What you see, is what there is?

By Katia del Rivero

Versión en español aquí

When we speak about constellations, we regularly refer to the constellations based on the work of Bert Hellinger. In fact, they are the constellations developed by Jan Jacob Stam in the organizational framework and practically the ones that everyone knows.

It is said that the basis of the work of these constellations is a phenomenological work. But what the heck does this mean?

So the first thing we can analyze is what does phenomenology mean?

What is phenomenology?

If we look into the etymological origin of the word, “phenomenology” means the study of the phenomenon. If we go to the etymological origin of the word “phenomenon”, we find that it comes from the Latin phaenomënon, which means appearance. And if we go a little deeper, it comes from the ancient Greek word phaineim, which refers to showing or shining. Therefore, when we talk about a phenomenon it is something that appears, emerges, is shown, and that it is possible to be seen, considered, influenced and experienced by all those who notice it.

Within the framework of phenomenology there have been different orientations and currents, some philosophical, others more scientific.

The word “appearance” comes from the Latin aparientia and it is translated as appearance and what it means is that it becomes visible in any of the different ways in which this can happen. It can be visible ocularly, that is, I can be look at it with my eyes, it can also be visible as to the sensation I perceive when having this phenomenon in front, it can be auditory and even, it can be kinesthetic in the frame that the phenomenon exerts pressure on my skin.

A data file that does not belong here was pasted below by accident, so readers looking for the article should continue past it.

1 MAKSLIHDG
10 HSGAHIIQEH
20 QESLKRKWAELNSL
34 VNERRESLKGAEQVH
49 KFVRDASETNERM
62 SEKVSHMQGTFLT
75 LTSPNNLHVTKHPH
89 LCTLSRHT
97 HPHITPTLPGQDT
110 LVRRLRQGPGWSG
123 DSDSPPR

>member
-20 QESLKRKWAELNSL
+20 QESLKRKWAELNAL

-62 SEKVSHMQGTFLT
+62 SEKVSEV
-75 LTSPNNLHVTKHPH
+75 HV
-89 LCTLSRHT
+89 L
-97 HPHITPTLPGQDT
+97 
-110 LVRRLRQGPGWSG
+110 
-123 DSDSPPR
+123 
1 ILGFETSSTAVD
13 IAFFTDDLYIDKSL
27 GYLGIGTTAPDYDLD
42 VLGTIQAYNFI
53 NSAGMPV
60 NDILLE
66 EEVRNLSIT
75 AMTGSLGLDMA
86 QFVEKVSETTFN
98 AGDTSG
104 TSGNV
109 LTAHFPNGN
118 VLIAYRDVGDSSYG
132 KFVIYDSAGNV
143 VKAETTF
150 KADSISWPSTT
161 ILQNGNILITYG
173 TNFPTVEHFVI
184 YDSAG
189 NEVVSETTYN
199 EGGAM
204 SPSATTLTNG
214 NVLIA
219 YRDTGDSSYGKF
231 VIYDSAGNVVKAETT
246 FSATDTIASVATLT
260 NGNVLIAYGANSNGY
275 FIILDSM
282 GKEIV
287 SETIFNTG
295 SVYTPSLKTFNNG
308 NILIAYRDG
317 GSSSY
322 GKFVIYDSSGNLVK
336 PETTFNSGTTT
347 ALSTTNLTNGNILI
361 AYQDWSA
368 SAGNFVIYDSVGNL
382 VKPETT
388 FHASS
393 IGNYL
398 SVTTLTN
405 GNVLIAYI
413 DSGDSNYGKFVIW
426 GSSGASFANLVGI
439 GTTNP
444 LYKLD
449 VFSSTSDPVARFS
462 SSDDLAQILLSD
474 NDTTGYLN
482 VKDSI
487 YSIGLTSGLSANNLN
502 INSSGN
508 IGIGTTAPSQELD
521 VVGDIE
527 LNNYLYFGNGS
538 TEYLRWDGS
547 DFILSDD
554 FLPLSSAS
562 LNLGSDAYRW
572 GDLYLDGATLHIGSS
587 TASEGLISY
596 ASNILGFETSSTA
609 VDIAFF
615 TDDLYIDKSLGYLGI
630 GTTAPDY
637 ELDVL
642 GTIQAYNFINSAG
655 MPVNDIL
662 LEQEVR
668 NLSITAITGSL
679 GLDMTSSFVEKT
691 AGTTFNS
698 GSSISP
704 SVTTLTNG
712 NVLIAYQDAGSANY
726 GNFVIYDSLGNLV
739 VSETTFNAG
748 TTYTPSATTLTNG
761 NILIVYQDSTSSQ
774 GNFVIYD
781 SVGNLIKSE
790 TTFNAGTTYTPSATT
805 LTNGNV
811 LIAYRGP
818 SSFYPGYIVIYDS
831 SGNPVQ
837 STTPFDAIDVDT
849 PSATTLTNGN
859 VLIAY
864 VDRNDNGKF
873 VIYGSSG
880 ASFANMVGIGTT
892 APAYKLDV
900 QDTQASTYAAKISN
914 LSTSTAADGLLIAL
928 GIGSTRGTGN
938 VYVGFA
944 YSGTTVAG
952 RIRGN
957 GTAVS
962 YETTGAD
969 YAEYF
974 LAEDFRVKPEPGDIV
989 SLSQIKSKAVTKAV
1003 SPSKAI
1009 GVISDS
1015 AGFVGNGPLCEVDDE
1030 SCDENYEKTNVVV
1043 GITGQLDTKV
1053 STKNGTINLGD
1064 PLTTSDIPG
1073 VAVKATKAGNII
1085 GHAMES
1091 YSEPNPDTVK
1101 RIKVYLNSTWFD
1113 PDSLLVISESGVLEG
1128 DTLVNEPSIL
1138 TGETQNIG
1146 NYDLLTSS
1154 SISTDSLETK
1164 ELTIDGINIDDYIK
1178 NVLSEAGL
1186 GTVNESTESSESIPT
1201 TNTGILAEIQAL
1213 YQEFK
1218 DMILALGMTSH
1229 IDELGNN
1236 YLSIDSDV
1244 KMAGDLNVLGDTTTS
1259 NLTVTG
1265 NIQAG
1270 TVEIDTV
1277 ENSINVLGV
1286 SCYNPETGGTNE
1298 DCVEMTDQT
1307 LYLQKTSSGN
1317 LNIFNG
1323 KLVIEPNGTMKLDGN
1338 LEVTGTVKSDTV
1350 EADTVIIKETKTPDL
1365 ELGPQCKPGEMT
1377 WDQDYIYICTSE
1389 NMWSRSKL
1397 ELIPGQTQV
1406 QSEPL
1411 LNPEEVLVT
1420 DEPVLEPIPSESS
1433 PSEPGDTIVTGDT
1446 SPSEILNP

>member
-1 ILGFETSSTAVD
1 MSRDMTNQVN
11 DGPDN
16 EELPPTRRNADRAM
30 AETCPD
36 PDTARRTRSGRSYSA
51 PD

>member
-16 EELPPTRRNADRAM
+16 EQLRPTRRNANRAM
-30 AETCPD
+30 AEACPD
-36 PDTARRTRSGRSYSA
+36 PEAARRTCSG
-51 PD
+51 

The interesting question that emerges, at least from my perspective is, do all phenomena emerge in a similar way and mean the same thing to everyone?

The alleged universal phenomena

From the perspective of the phenomenological constellations, according to Bert Hellinger and Stam, it seems that universal phenomena arise and are similar for all.

For example, if someone is looking at the floor, it means that he is looking at a dead person, if a person is placed (within the constellation conformation), in the place corresponding to the father or the mother, it means that he is usurping the place of the father or mother. The interesting thing for me is to ask ourselves if this is whats happen every time.

In the history of phenomenology we have gone through many authors who have explored different perspectives of the subject. Thus, we have seen an evolution from universal phenomena that occurs regardless of whether someone looks at them or not. We have also moved to the phenomenon that only makes sense in the eyes of those who observe it and whose value of experimentation it is related with the observer, with whom the appearance or phenomenon is referenced.

The phenomenon from the Blumenstein perspective

If we analyze this issue from the Blumenstein Theory, the phenomenon is not necessarily linked to a construction of the unique reality.